• Lactulose, an artificial sugar that absorbs water and changes the acidity also discouraging the growth of some of the bacteria in the bowel.
  • Movicol Paediatric plain or Miralax which are osmotic laxatives made of polyethylene glycol, a petroleum derivative similar to ethylene glycol (anti-freeze). These are not approved for children, or adults for more than 7 days use. The FDA has received over 7000 reports since 2001 of adverse symptoms of neurological disturbances and kidney problems.
  • Glycerine Suppositories that have to be inserted into the rectum with a lubricant and the glycerine acts as a stimulant/irritant plus lubricant to make it easier to pass hard stools. This may not work if the suppository is not pushed far enough in or if it is not held in the rectum for at least 20 mins. It can be quite painful and cause some gut spasms. If it does work you still need to follow up on other treatment to get the stools moving down from higher up or it may only be a short-term fix.

Safer treatments that have the benefit of increasing the immune system are :-

  • Milk of Magnesia for ages 3-12 with a maximum of 30 ml in 24 hours and not for more than 3 days (only use for children under 3 on the advice of your doctor.
  • Prune juice, pure Apple juice & pure Pear juice are well tolerated.
  • Syrup of Figs for children over 1 yr. old following dosage on bottle.
  • Magnesium oil spray on the skin or Magnesium Flakes added to a warm bath before bed and peppermint or fennel warm tea that may help ease wind discomfort and contains natural poly-phenols that also help feed good bacteria and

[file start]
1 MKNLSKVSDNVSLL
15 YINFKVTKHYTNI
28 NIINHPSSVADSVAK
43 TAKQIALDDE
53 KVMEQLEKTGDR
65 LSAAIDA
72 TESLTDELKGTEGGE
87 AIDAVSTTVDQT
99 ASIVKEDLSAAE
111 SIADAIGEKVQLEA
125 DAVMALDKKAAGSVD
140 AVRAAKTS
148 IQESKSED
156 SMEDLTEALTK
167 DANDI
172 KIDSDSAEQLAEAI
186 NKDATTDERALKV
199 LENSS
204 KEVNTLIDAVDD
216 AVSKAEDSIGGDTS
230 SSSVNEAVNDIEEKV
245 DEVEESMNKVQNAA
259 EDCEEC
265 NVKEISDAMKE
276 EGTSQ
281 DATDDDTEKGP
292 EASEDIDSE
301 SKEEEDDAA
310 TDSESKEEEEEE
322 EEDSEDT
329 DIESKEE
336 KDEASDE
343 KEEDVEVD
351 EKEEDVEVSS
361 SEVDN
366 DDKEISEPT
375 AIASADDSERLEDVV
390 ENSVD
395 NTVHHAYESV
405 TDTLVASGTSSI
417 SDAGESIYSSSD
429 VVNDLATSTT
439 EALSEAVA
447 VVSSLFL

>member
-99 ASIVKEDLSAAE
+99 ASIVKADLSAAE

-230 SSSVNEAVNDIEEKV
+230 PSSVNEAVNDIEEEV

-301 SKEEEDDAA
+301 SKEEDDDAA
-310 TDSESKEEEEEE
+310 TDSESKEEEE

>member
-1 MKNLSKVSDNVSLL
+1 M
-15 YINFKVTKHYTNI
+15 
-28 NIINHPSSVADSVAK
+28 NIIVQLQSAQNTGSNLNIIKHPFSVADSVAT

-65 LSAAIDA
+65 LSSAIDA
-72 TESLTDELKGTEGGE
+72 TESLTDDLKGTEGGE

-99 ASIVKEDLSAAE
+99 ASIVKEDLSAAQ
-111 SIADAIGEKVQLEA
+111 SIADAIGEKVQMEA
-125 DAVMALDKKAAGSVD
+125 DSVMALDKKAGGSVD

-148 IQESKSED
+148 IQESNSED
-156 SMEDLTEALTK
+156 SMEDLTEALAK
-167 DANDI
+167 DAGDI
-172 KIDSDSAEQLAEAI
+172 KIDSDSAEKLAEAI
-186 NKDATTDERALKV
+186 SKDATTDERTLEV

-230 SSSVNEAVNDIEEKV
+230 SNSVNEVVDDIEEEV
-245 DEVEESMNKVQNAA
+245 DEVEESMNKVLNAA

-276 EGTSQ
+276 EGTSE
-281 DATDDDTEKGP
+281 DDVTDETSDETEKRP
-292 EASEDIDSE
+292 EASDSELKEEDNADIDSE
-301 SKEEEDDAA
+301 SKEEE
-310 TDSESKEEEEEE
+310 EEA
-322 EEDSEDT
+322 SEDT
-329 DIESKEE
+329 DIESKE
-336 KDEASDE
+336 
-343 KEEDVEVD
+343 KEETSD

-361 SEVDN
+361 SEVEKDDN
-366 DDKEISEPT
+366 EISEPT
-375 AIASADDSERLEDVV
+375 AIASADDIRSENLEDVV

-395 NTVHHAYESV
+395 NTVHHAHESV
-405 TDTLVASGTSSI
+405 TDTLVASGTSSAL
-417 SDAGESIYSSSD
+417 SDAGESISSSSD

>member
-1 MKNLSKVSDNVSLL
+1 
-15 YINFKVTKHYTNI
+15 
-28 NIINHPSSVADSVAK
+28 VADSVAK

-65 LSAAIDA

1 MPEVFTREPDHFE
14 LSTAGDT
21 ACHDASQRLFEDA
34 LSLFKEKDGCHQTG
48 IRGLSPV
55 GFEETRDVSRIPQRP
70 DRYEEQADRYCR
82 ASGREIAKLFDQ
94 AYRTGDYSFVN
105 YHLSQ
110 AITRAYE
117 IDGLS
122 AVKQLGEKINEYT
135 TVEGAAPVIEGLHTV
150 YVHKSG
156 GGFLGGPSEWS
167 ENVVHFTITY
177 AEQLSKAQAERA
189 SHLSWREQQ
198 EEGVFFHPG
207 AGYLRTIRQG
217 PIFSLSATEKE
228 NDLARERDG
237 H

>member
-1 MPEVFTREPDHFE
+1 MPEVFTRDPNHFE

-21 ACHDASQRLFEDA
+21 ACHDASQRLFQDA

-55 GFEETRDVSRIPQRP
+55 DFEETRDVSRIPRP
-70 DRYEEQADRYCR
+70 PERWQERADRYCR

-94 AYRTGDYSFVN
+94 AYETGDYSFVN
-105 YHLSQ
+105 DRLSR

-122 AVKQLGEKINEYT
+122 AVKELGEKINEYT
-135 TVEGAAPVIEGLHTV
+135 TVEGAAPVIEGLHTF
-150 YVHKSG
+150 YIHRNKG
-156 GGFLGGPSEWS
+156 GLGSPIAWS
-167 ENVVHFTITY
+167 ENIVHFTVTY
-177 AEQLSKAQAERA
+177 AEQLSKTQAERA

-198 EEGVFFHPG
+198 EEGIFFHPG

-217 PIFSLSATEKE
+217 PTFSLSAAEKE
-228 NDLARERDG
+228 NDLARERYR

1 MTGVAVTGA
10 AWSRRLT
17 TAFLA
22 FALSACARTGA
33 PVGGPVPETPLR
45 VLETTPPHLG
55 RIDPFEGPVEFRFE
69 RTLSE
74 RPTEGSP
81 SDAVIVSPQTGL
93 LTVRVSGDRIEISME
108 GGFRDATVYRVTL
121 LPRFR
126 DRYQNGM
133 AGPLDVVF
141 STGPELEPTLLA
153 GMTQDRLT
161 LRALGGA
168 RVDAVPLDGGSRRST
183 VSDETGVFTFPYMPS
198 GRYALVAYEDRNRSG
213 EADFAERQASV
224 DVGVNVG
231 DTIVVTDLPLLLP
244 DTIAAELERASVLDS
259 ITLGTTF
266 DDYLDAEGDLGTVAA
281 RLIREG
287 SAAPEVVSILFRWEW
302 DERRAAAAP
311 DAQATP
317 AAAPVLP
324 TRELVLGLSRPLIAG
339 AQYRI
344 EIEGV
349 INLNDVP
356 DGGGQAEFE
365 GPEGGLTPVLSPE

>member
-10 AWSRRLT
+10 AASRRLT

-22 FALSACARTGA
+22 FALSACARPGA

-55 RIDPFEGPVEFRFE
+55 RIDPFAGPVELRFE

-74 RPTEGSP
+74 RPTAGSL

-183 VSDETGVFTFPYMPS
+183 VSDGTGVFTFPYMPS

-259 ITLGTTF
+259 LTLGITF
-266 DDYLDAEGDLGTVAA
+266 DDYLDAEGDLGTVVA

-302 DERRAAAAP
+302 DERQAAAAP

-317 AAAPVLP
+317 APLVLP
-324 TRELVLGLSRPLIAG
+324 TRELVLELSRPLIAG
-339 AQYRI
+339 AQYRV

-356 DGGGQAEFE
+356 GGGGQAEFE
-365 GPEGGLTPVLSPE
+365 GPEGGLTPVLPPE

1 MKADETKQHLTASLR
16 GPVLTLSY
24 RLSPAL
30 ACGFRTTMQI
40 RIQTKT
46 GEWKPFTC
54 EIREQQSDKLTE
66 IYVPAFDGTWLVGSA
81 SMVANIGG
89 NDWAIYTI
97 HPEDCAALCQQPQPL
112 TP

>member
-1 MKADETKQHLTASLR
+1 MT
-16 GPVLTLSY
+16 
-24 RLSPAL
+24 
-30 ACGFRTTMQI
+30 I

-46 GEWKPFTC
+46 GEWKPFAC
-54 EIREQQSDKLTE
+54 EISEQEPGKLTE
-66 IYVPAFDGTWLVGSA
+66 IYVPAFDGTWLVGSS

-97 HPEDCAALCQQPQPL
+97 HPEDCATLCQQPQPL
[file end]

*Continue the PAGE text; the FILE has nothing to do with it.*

• Probiotics – there are good ones available for babies and infants (and breast feeding Mums) by companies like OptiBac and Saccharomyces boulardii that is a specific probiotic that can help kill bad gut bacteria and yeasts.
  • Effervescent Vitamin C drinks of 500 mg -1500 mgs can also be a way of softening and speeding up elimination as the body has a tolerance level of about 2-3 grams for adults and the dose should be lower for children.

At the same time adjust the diet according to age and stage of weaning by leaving out gluten grains, bread, pasta, processed foods, sugar and increase fibre like porridge, brown rice, freshly ground flax seeds, fruits separate from main meals – especially raspberries, strawberries, blackberries, cherries, plums and prunes. Vegetables like sweet potato, jacket potatoes with skin, peas, olives, cucumber, broccoli and Olive oil, coconut oil and ghee or butter and live yoghurt if tolerated, and chocolate/cocoa. Encourage plenty of sugar free drinks like water, herb or fruit teas, as well as pure fruit juice diluted with water a couple of times a day. Re-introduce gluten grains, bread and pasta gradually when bowel movements are normal and if constipation or other symptoms return try omitting them for longer.

Exercise is always beneficial – get them to learn to Hula Hoop! Specific Yoga moves like doing the Cat and pulling in stomach muscles or lateral twists where you lay on the floor with your arms out to the side and then draw up your knees together and roll them from side to side, while keeping your shoulders on the floor, are good and can be made into a game. Gentle massage to the abdomen is beneficial but only if you start in the bottom right-hand corner and work up in circular movements then across under the ribs and down the left-hand side.

Most of this advice is just as appropriate for adults with constipation and I will cover digestive well-being for all in a other posts.